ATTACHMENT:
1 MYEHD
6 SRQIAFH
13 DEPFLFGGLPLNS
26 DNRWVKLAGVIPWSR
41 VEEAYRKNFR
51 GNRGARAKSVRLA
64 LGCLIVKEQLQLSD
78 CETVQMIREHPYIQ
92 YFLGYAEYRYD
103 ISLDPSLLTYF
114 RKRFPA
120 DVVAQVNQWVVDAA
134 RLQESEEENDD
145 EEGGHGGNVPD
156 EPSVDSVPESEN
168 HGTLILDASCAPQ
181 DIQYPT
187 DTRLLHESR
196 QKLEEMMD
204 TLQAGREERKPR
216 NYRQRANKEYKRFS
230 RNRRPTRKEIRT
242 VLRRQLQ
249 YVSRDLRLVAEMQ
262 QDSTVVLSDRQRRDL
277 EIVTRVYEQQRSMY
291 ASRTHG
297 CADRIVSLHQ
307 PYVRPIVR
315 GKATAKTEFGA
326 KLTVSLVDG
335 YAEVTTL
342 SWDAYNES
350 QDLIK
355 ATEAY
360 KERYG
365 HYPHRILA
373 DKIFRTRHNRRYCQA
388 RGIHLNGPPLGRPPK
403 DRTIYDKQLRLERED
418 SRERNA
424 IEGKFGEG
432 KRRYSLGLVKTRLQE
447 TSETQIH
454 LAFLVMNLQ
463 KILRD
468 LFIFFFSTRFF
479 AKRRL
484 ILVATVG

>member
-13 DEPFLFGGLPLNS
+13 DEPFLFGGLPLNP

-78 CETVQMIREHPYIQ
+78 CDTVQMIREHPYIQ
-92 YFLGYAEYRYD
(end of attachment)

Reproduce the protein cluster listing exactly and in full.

1 MYEHD
6 SRQIAFH
13 DEPFLFGGLPLNS
26 DNRWVKLAGVIPWSR
41 VEEAYRKNFR
51 GNRGARAKSVRLA
64 LGCLIVKEQLQLSD
78 CETVQMIREHPYIQ
92 YFLGYAEYRYD
103 ISLDPSLLTYF
114 RKRFPA
120 DVVAQVNQWVVDAA
134 RLQESEEENDD
145 EEGGHGGNVPD
156 EPSVDSVPESEN
168 HGTLILDASCAPQ
181 DIQYPT
187 DTRLLHESR
196 QKLEEMMD
204 TLQAGREERKPR
216 NYRQRANKEYKRFS
230 RNRRPTRKEIRT
242 VLRRQLQ
249 YVSRDLRLVAEMQ
262 QDSTVVLSDRQRRDL
277 EIVTRVYEQQRSMY
291 ASRTHG
297 CADRIVSLHQ
307 PYVRPIVR
315 GKATAKTEFGA
326 KLTVSLVDG
335 YAEVTTL
342 SWDAYNES
350 QDLIK
355 ATEAY
360 KERYG
365 HYPHRILA
373 DKIFRTRHNRRYCQA
388 RGIHLNGPPLGRPPK
403 DRTIYDKQLRLERED
418 SRERNA
424 IEGKFGEG
432 KRRYSLGLVKTRLQE
447 TSETQIH
454 LAFLVMNLQ
463 KILRD
468 LFIFFFSTRFF
479 AKRRL
484 ILVATVG

>member
-13 DEPFLFGGLPLNS
+13 DEPFLFGGLPLNP

-78 CETVQMIREHPYIQ
+78 CDTVQMIREHPYIQ
-92 YFLGYAEYRYD